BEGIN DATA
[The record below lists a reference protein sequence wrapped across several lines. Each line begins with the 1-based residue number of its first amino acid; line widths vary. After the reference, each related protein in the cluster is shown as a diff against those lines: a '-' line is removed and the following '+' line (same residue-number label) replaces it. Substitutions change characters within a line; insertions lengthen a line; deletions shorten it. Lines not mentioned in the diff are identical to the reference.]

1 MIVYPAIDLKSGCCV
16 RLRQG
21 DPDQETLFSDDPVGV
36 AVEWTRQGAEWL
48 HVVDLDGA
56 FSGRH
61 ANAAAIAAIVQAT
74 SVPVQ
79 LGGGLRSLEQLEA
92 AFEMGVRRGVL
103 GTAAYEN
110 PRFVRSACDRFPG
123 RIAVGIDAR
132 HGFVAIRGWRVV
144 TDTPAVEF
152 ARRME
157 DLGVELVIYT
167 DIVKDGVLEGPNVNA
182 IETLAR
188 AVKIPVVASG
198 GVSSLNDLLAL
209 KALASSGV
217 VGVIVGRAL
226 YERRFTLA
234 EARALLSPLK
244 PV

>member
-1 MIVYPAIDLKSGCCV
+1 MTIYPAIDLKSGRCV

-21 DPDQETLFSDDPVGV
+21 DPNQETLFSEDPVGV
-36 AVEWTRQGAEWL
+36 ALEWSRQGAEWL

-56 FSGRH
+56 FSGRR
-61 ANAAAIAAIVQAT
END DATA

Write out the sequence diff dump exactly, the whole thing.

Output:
[The record below lists a reference protein sequence wrapped across several lines. Each line begins with the 1-based residue number of its first amino acid; line widths vary. After the reference, each related protein in the cluster is shown as a diff against those lines: a '-' line is removed and the following '+' line (same residue-number label) replaces it. Substitutions change characters within a line; insertions lengthen a line; deletions shorten it. Lines not mentioned in the diff are identical to the reference.]

1 MIVYPAIDLKSGCCV
16 RLRQG
21 DPDQETLFSDDPVGV
36 AVEWTRQGAEWL
48 HVVDLDGA
56 FSGRH
61 ANAAAIAAIVQAT
74 SVPVQ
79 LGGGLRSLEQLEA
92 AFEMGVRRGVL
103 GTAAYEN
110 PRFVRSACDRFPG
123 RIAVGIDAR
132 HGFVAIRGWRVV
144 TDTPAVEF
152 ARRME
157 DLGVELVIYT
167 DIVKDGVLEGPNVNA
182 IETLAR
188 AVKIPVVASG
198 GVSSLNDLLAL
209 KALASSGV
217 VGVIVGRAL
226 YERRFTLA
234 EARALLSPLK
244 PV

>member
-1 MIVYPAIDLKSGCCV
+1 MTIYPAIDLKSGRCV

-21 DPDQETLFSDDPVGV
+21 DPNQETLFSEDPVGV
-36 AVEWTRQGAEWL
+36 ALEWSRQGAEWL

-56 FSGRH
+56 FSGRR
-61 ANAAAIAAIVQAT